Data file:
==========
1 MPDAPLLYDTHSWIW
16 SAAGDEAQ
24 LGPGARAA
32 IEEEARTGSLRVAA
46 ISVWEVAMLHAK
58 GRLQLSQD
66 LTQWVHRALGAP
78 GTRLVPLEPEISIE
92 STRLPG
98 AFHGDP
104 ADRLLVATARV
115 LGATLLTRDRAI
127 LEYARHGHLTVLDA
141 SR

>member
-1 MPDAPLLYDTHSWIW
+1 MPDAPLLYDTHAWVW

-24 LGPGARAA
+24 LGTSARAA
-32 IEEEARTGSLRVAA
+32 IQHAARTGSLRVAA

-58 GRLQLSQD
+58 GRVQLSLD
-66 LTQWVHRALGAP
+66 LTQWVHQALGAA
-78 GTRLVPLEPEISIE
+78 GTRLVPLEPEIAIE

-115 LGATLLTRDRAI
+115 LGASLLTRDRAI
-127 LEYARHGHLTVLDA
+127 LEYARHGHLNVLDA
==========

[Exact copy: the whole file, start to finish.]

1 MPDAPLLYDTHSWIW
16 SAAGDEAQ
24 LGPGARAA
32 IEEEARTGSLRVAA
46 ISVWEVAMLHAK
58 GRLQLSQD
66 LTQWVHRALGAP
78 GTRLVPLEPEISIE
92 STRLPG
98 AFHGDP
104 ADRLLVATARV
115 LGATLLTRDRAI
127 LEYARHGHLTVLDA
141 SR

>member
-1 MPDAPLLYDTHSWIW
+1 MPDAPLLYDTHAWVW

-24 LGPGARAA
+24 LGTSARAA
-32 IEEEARTGSLRVAA
+32 IQHAARTGSLRVAA

-58 GRLQLSQD
+58 GRVQLSLD
-66 LTQWVHRALGAP
+66 LTQWVHQALGAA
-78 GTRLVPLEPEISIE
+78 GTRLVPLEPEIAIE

-115 LGATLLTRDRAI
+115 LGASLLTRDRAI
-127 LEYARHGHLTVLDA
+127 LEYARHGHLNVLDA